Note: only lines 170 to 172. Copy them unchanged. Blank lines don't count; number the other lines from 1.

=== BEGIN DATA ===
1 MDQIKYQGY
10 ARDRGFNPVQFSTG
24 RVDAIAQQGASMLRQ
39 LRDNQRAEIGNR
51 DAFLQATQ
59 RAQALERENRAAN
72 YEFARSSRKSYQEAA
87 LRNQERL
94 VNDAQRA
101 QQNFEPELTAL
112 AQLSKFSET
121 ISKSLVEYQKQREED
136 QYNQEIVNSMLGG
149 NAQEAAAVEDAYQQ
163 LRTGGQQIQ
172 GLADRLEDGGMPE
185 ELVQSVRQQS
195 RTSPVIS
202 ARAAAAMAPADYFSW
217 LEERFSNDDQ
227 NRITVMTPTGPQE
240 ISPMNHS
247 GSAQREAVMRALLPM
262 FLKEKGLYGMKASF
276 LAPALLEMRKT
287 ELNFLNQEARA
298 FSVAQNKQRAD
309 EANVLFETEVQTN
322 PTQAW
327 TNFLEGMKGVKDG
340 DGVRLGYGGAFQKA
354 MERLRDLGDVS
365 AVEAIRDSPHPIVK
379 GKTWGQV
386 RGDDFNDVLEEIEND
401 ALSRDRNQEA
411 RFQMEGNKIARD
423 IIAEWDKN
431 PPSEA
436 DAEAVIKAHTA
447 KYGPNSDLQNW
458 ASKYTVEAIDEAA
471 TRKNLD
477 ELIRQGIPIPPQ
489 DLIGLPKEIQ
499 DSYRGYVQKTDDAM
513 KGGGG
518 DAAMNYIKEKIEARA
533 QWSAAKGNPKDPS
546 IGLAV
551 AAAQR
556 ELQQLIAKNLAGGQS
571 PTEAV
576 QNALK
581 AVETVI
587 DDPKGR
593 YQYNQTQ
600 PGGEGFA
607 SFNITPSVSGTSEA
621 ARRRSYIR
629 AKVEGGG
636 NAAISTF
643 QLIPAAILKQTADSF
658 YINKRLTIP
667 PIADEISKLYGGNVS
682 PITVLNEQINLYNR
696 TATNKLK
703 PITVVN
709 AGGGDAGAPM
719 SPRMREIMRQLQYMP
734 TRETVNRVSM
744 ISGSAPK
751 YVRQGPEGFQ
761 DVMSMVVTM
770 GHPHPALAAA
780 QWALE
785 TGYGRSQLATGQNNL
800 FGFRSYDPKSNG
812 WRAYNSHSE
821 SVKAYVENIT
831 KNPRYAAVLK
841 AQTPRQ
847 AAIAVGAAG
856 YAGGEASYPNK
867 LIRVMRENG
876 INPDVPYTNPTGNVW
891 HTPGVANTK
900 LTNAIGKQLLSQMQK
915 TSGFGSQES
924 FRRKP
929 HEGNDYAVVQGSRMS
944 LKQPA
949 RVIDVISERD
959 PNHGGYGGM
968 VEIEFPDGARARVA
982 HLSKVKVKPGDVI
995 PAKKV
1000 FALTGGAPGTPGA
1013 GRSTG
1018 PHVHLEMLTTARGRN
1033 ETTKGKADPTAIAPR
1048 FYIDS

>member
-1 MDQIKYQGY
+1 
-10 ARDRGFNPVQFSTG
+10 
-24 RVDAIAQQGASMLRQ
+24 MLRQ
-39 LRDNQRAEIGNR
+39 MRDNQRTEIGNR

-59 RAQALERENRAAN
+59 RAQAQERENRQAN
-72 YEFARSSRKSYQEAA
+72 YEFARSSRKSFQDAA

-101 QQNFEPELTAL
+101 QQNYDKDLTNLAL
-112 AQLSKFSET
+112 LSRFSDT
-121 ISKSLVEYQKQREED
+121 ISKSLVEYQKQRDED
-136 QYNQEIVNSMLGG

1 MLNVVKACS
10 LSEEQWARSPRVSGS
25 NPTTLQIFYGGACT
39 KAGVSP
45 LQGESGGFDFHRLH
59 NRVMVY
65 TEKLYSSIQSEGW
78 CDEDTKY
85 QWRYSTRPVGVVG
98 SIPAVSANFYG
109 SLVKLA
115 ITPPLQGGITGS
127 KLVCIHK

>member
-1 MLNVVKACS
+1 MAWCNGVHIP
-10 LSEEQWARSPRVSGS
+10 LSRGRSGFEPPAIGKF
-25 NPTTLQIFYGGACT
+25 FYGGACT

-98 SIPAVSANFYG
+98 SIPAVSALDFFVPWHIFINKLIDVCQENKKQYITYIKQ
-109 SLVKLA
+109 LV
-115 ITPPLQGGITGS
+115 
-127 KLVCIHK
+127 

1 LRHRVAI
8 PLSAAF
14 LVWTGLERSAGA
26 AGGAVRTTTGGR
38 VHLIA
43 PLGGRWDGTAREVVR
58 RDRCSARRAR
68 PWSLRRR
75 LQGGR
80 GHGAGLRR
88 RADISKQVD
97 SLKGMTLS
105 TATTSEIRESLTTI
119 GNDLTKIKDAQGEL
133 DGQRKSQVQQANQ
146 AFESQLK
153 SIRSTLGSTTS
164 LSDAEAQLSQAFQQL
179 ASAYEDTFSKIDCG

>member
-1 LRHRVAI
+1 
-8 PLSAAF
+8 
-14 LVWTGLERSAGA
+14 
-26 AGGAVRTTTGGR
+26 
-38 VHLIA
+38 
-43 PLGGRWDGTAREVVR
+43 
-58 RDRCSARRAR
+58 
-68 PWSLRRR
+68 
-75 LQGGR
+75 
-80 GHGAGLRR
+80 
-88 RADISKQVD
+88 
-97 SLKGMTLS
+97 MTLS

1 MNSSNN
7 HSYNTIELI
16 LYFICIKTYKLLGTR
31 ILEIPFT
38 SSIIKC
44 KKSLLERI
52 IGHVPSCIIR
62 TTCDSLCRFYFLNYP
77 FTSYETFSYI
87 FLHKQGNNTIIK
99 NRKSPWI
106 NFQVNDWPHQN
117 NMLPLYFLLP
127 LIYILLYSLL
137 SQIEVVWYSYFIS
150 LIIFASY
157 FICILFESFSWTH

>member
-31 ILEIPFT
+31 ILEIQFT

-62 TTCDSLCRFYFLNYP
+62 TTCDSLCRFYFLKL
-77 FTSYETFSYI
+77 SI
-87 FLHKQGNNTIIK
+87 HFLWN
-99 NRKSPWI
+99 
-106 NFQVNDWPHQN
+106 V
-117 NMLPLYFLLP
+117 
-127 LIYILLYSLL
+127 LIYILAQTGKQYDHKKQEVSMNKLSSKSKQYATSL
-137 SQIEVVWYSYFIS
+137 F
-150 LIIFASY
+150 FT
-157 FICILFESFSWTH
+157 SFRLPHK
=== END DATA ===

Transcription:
>member
-1 LRHRVAI
+1 